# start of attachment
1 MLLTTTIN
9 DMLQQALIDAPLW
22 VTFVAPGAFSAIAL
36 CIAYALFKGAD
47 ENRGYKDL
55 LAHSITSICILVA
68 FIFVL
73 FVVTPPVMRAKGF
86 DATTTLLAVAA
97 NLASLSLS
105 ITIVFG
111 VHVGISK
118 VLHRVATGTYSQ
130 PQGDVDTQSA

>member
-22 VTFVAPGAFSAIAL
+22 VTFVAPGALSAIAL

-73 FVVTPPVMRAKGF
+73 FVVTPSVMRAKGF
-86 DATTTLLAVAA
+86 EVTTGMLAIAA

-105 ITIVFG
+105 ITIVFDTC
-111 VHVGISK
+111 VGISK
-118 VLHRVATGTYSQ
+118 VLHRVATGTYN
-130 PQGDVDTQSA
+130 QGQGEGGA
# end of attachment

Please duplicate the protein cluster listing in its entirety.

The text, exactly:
1 MLLTTTIN
9 DMLQQALIDAPLW
22 VTFVAPGAFSAIAL
36 CIAYALFKGAD
47 ENRGYKDL
55 LAHSITSICILVA
68 FIFVL
73 FVVTPPVMRAKGF
86 DATTTLLAVAA
97 NLASLSLS
105 ITIVFG
111 VHVGISK
118 VLHRVATGTYSQ
130 PQGDVDTQSA

>member
-22 VTFVAPGAFSAIAL
+22 VTFVAPGALSAIAL

-73 FVVTPPVMRAKGF
+73 FVVTPSVMRAKGF
-86 DATTTLLAVAA
+86 EVTTGMLAIAA

-105 ITIVFG
+105 ITIVFDTC
-111 VHVGISK
+111 VGISK
-118 VLHRVATGTYSQ
+118 VLHRVATGTYN
-130 PQGDVDTQSA
+130 QGQGEGGA